Universal Scientific Industrial (USI), a subsidiary of Taiwan’s ASE Technology Holding, has stepped up its deployment in the automotive, industrial, and AR device fields.
This year, USI began mass production of automotive-use insulated-gate bipolar transistors (IGBT) and silicon carbide (SiC) power modules.
USI has been expanding its layout in recent years, acquiring French company Asteelflash, Europe’s second-largest EMS, in 2020. This year, it will participate in Electronica 2022 held in Munich, Germany. USI’s newly established NK2 factory in Nantou, Taiwan is also expected to start operations in fourth-quarter 2022 and will focus on industrial handheld devices, multifunctional notebook docking stations, and wireless network communications products. The factory is expected to create 500 jobs at the Nangang Industrial Park.
USI is an important member of Apple’s system-in-package (SiP) supply chain, according to sources. Outside of its main customers, USI’s SiP module business is expected to see more than 50% growth with the possibility of exceeding US$400 million in revenue. Good initial response to the iPhone 14 Pro series and Apple Watch Ultra is expected to keep second-half SiP orders and utilization rates in line with traditional peak season levels, the sources said.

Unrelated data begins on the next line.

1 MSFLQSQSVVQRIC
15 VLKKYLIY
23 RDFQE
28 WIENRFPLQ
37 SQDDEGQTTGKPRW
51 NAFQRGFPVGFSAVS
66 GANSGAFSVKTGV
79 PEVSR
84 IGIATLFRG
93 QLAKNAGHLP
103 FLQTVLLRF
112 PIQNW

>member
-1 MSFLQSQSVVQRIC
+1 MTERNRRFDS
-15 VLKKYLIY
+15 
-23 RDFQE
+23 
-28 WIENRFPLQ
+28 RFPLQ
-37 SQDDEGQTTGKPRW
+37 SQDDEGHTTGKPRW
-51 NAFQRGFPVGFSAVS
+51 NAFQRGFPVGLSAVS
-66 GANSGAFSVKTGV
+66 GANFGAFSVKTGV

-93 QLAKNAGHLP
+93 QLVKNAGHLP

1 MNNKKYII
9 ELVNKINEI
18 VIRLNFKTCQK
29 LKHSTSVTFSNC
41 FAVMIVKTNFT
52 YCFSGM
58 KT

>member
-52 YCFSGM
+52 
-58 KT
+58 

ASE and USI continue to invest in emerging technologies, such as gallium nitride (GaN) and Wi-Fi 6/7, despite slowing global consumer electronics demand. USI is also focusing on the automotive, industrial control, and power semiconductor fields.
USI noted that automotive power systems are an important development direction for its automotive electronics. In 2022, USI’s automotive power system related business is expected to account for 20% of its total automotive business and up to 50% in 2024-2025. USI’s main customers include Tier-1 automakers and automotive Tier-1 suppliers. USI’s goal is for its automotive electronics business to reach US$1 billion in 2024. The sources pointed out that USI is already engaged in the automotive power module market.
ASE and USI also have plans to engage in the augmented reality (AR) and virtual reality (VR) sectors. USI already shipped a small number of Wi-Fi/BT wireless communications and SiP modules for AR applications this year. Because AR devices require high-speed, low latency, big data transmission, and a large number of sensors, SiP is expected to be an important technology in this area.